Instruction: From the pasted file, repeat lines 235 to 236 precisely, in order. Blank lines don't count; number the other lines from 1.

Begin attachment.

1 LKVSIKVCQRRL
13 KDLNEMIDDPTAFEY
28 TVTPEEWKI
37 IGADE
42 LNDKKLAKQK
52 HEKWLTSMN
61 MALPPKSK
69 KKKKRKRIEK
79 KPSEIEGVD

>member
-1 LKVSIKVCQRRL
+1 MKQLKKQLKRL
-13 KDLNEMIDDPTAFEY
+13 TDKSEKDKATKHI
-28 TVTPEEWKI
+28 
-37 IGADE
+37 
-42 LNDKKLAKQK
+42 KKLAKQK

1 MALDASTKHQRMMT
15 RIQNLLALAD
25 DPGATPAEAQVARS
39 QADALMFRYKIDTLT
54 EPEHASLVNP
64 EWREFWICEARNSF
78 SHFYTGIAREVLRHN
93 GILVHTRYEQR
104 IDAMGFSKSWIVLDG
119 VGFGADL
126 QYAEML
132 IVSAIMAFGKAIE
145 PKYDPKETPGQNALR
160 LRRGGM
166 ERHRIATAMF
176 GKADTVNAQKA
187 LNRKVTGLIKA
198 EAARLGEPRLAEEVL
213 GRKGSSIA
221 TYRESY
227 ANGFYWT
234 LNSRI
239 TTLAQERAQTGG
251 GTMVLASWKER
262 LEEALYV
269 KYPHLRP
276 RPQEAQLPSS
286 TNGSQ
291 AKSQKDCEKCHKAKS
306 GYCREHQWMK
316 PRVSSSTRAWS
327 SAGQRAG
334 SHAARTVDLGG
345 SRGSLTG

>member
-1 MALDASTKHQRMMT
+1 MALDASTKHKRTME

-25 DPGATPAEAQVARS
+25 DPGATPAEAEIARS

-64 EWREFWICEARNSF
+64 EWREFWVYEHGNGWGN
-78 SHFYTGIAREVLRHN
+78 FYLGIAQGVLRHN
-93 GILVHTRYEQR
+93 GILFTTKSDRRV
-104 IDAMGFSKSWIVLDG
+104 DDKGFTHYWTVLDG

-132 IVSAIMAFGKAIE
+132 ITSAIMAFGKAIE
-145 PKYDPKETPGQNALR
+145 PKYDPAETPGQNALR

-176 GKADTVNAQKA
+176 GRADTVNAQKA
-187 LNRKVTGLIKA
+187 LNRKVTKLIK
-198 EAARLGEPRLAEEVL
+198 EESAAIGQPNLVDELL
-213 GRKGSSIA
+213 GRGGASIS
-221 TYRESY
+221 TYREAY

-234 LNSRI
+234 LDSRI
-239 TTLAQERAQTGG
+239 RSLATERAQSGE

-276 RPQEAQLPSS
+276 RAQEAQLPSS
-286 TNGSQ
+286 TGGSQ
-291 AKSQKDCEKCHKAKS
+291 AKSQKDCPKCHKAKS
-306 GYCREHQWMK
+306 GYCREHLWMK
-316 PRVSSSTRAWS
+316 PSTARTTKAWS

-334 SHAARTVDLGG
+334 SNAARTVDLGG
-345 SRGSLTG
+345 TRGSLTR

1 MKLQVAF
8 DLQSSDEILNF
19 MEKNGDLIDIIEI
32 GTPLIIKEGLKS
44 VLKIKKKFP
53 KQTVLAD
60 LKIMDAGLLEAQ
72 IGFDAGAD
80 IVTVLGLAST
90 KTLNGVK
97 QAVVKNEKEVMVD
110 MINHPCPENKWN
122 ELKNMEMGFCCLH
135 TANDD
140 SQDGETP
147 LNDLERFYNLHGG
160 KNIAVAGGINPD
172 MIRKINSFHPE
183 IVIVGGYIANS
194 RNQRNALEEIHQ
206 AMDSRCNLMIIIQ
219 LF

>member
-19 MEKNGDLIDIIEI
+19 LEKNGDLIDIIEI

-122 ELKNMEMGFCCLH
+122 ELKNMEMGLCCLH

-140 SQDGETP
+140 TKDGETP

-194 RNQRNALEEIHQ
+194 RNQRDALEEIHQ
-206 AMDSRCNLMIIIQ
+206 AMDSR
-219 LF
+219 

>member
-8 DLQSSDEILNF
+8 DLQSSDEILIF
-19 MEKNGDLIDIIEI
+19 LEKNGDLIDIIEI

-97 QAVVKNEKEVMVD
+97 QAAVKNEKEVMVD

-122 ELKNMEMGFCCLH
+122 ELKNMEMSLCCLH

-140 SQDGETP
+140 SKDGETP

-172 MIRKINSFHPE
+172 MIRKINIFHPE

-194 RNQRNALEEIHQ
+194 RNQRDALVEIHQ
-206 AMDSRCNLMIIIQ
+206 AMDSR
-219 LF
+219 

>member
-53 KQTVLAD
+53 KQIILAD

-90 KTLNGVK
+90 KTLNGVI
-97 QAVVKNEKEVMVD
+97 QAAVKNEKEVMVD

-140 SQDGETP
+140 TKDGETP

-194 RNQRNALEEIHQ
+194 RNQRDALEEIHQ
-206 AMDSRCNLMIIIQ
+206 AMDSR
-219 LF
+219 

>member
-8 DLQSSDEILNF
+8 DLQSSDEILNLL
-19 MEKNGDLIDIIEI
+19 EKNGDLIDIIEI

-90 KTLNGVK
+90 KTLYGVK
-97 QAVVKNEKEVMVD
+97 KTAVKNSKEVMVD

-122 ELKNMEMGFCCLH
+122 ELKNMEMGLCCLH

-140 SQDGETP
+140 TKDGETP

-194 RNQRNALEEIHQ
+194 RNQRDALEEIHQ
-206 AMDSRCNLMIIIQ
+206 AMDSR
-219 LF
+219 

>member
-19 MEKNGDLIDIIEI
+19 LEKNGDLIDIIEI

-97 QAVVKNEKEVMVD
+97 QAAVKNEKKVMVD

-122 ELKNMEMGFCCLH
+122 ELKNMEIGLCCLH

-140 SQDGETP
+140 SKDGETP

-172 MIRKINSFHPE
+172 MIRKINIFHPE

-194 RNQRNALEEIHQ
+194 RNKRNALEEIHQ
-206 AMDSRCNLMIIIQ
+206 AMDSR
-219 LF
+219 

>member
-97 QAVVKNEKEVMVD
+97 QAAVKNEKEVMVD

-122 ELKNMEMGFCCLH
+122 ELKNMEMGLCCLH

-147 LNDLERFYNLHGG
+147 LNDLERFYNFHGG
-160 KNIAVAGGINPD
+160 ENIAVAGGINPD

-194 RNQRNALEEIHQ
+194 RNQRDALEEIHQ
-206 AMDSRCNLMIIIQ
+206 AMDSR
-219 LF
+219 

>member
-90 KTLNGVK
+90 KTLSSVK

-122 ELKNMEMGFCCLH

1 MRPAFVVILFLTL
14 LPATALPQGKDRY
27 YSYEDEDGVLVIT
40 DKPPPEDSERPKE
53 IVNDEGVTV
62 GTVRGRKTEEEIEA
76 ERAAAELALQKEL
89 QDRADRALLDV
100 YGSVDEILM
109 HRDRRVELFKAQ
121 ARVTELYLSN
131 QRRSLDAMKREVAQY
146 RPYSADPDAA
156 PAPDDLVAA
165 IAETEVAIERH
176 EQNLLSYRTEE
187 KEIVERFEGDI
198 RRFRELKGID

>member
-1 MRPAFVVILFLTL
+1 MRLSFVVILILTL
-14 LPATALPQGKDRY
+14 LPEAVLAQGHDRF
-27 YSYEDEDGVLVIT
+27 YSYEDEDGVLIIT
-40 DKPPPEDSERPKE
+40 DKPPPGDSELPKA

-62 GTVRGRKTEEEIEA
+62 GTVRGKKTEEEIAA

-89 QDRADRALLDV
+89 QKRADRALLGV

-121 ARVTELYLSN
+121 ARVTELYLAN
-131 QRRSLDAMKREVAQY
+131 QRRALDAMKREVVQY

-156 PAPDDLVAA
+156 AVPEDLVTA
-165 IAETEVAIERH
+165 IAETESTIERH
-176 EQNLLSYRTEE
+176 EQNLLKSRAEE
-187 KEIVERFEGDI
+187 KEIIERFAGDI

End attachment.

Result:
131 QRRSLDAMKREVAQY
146 RPYSADPDAA